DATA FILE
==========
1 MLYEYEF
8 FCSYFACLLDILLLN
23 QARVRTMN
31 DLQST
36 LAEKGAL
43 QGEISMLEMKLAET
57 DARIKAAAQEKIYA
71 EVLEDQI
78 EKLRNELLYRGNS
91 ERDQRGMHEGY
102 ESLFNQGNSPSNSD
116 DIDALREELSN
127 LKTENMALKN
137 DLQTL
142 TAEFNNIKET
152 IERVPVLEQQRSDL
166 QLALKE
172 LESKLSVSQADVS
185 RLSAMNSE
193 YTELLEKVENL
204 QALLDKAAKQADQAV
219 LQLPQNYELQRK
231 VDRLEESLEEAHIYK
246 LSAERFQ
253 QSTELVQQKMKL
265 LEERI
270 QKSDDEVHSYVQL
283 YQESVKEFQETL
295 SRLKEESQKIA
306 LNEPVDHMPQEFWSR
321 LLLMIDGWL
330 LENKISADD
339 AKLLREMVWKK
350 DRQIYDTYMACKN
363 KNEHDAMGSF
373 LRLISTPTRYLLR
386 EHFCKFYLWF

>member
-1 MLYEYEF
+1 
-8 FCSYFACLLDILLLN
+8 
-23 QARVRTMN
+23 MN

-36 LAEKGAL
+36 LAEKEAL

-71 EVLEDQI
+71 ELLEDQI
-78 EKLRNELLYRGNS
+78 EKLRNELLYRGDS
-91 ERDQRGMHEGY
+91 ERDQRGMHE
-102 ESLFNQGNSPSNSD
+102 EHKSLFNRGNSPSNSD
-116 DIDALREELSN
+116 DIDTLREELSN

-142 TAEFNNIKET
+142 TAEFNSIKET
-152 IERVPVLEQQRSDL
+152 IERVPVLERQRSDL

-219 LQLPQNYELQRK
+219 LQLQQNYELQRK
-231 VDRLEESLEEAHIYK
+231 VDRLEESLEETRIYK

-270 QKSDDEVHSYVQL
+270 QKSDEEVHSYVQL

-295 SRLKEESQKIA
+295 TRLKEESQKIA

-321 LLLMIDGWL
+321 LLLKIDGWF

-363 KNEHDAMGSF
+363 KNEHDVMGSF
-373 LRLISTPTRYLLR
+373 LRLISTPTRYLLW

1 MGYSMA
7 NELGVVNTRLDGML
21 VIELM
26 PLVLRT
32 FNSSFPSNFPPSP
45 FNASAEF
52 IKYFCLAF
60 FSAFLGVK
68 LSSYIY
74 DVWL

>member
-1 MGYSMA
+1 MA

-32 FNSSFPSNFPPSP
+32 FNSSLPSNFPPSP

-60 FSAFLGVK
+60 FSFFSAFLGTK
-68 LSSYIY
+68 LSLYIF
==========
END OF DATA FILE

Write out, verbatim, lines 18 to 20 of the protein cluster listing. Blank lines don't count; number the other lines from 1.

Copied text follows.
172 LESKLSVSQADVS
185 RLSAMNSE
193 YTELLEKVENL